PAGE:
Letters from Benjamin Welles to John Henry Tudor, 1799-1801

About this Collection

Creator
Welles, Benjamin , 1781-1860
Type
Personal correspondence.Harvard students’ letters.
Collection Title
Letters from Benjamin Welles to John Henry Tudor, 1799-1801
Language
English
Origin
Massachusetts
Description
.03 cubic feet (6 letters)
Repository
Harvard University Archives
Identifier
colonialnorthamerica.library.harvard.edu/990125890390203941
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Subjects
Allston, Washington
Tudor, John Henry
Welles, Benjamin
Harvard College (1780- ).
Harvard University--Students--Correspondence
College students--Massachusetts--Cambridge
Male friendship--United States
New England--Social life and customs

Content Notes

Benjamin Welles wrote these six letters to his friend and classmate, John Henry Tudor, between 1799 and 1801. Four of the letters are dated, and the dates of the other two can be deduced from their contents. Welles wrote Tudor four times in September 1799, at the onset of their senior year at Harvard, in an attempt to clear up hurt feelings and false rumors that he believed had caused a chill in their friendship. The cause of the rift is never fully explained, though Welles alludes to "a viper" and "villainous hypocrite" who apparently spread rumors and fueled discord between the two friends. In one letter, Welles asserts that "College is a rascal's Elysium - or the feeling man's hell." In another he writes: "College, Tudor, is a furnace to the phlegmatic, & a Greenland to thee feeling man; it has an atmosphere which breathes contagion to the soul [...] Villains fatten here. College is the embryo of hell." Whatever their discord, the wounds were apparently eventually healed; in a letter written June 26, 1800, Welles writes to ask Tudor about his impending speech at Commencement exercises. In an October 29, 1801 letter, Welles writes to Tudor in Philadelphia (where he appears to have traveled in attempts to recover his failing health) and expresses strong wishes for his friend's recovery and return to Boston. This letter also contains news of their classmate Washington Allston's meeting with painters Henry Fuseli and Benjamin West.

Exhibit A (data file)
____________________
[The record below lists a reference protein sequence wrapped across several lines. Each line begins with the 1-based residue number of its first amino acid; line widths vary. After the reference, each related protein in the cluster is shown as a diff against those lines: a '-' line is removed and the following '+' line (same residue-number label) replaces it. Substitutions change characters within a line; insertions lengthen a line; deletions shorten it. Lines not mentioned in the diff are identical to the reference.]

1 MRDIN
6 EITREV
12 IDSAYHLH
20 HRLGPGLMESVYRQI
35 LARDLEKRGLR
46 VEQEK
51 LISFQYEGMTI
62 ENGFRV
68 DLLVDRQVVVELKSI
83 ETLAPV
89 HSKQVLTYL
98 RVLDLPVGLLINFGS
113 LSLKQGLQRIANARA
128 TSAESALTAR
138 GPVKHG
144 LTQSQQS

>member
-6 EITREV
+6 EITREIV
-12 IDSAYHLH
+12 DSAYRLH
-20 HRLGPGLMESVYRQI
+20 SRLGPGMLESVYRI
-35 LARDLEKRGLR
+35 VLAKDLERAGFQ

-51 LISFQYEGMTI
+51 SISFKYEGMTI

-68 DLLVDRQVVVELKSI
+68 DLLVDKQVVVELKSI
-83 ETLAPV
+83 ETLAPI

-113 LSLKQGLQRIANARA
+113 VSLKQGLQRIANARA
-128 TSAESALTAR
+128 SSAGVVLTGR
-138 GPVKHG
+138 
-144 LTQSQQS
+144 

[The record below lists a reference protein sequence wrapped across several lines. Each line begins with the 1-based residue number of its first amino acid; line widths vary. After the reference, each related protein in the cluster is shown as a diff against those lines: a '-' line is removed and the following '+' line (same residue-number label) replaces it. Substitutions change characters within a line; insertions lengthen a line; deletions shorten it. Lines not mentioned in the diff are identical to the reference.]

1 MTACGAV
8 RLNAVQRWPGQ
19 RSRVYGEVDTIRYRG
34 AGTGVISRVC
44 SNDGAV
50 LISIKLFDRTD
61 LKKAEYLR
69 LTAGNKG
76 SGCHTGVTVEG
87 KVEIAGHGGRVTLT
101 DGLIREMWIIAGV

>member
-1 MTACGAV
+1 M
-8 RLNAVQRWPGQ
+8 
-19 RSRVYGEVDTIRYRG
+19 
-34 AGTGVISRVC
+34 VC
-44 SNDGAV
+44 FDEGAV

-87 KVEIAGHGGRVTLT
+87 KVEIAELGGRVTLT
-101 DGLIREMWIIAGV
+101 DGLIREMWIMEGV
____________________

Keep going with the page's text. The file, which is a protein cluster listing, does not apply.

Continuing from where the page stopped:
Biographical Notes

Prominent financier Benjamin Welles was born in Boston on August 13, 1781. His father, Samuel Wells (1725-1799) was a successful Boston merchant who graduated in Harvard's Class of 1744, and his mother, Isabella Pratt Welles, was the daughter of Chief Justice Pratt of New York. Like his father, Welles attended Harvard College, graduating with the class of 1800. Following graduation, he studied law with Levi Lincoln of Worcester, Massachusetts and with Harrison Gray Otis of Boston. In 1803 he went to Europe for further study, and he spent part of 1804 traveling in Europe with a classmate, the painter Washington Allston. Upon his return to Boston in 1804, Welles became involved with an iron mining organization in Vergennes, Vermont. By 1816 he was involved in family banking endeavors with Samuel and John Welles. Samuel established the first American banking house in France (Welles & Co.) and John and Benjamin ran an auxiliary business based in Boston. In 1815 Benjamin married Mehitable Sumner, the eldest daughter of Increase Sumner (fifth Governor of Massachusetts). They had three children: Elizabeth, Georgianna, and Benjamin. Following Mehitable's death, Welles remarried in 1831 to Susan Codman (1802-1877); they had one daughter. Benjamin Welles died suddenly of apoplexy in his Boston home on July 21, 1860.|John Henry Tudor was born in Boston on April 13, 1782 to Delia Jarvis Tudor (1753-1843) and William Tudor (1750-1819). His father was a Boston lawyer who had served as Judge Advocate of the Continental Army under George Washington prior to his service in the Massachusetts House of Representatives, in the State Senate, and as secretary of state for the Commonwealth. John Henry had three brothers and two sisters: William (1779-1830), Frederic (1783-1864), Emma Jane (1785-1865), Delia (1787-1861), and Henry James (1791-1864). He received an A.B. from Harvard in 1800. He enjoyed extensive travel and outdoor recreation with his family throughout his short life and spent much time in their company at Rockwood, the family estate in Lynn, Massachusetts. He died two years after graduation from Harvard, following a long illness and travels to Cuba, South Carolina, and Virginia in attempts to recover his health.